The last couple of years the line-up for Jera On Air is getting bigger and better. You might say they are aiming at being the dutch answer of Groezrock or at least being their little brother. Last year they hosted Parkway Drive, A Day To Remember, Asking Alexandria and this years edition featured names like Hatebreed, Dropkick Murphy’s, Born From Pain, Emmure, Against Me! and Letlive. But that’s not all. Next to all the performances there are some area’s where DJ’s are spinning the wheels of steel all day long. Add some food stands a couple of bars and some other stands where they sell merchandise and you’ll have the total picture. Al squeezed into a couple of acres of land.
First band of the day for us is the Dutch band The Charm The Fury. They’ve played at Jera On Air before as upcoming talents and by now they’re definitely past that stage. The band kicks everyone awake in a pleasant, energetic way and especially for the visitors who have problems with coping with their alcohol consumption of the night before this is a great way to get back at their game. After a couple of songs even the (circle) pit started to get more and more attendees and in the reasonably filled tent the bar has been set high for the rest of the day. The sound wasn’t optimal with some big reverb going on, but this fortunately didn’t have an effect on the band. (Gilles)
Antillectual is probably one of the hardest working Dutch bands. Ever since 2005 these guys are working on global domination the old fashion way, indeed by lot’s of touring. This is probably one of the reasons that another band member is onstage since the last time that I witnessed them last October. Luckily the level of quality is maintained by the band, which means that although it is quite early on this Saturday of Jera On Air a small party was build onstage and in front of the stage. The band, that holds on to their ideals, has been always clear about their message and that results in a free vegetarian burger at ‘Just Like Your Mom’ catering when you’re wearing their shirt today. (Niamen)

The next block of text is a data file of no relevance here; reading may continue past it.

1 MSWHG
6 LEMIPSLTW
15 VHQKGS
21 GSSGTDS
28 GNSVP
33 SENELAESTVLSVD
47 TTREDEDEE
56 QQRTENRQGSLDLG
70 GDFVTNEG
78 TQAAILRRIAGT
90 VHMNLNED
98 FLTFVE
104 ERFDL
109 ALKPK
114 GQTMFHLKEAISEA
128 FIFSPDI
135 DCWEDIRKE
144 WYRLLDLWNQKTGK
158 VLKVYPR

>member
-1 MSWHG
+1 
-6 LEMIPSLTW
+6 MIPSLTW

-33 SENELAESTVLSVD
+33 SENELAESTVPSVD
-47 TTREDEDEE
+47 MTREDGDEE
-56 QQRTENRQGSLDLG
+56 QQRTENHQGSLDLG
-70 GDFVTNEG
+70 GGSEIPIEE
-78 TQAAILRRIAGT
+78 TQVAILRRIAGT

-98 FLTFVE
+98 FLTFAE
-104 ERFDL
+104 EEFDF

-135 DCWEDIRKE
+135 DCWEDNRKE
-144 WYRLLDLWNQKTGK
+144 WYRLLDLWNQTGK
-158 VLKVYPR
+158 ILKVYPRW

Gnarwolves, a band that played every corner in every city of the UK and now they’re focusing on the European mainland. With a big DIY-approach these guys just live it and that shows. They produced some melodic and catchy punk rock, but it lacked a response of the crowd. Eventually it felt a little bit like an after-dinner dip, a bit washed out and so we went for some serious crate-digging at the merchandise stands. (Gilles)
Like my partner in crime just said, after Gnarwolves we decided to walk around the festival site since we weren’t able to get a proper look at the entire area before. During this stroll in the park we encountered several nice spots like the Bavaria Bottle Bar, the merchandise tent, the birdsnest (with reggae music) and the Punkbrock Bar with karaoke. Indeed punkrock karaoke! Sing Along Riot has a pretty easy concept. Just 4 guys onstage that play the instruments and you take on the vocals. With songs from Blink 182, Dead Kennedy’s, Comeback Kid and a lot more it results in a pretty cool party that was repeated two times during the day.
Upnext was Emmure. A band that has the name of being superly intense brutal. Or at least that’s what the program booklet tells us. Well to be honest with you, personally I consider Frankie Palmieri as a dick. But since I’m very professional I did attend to their show.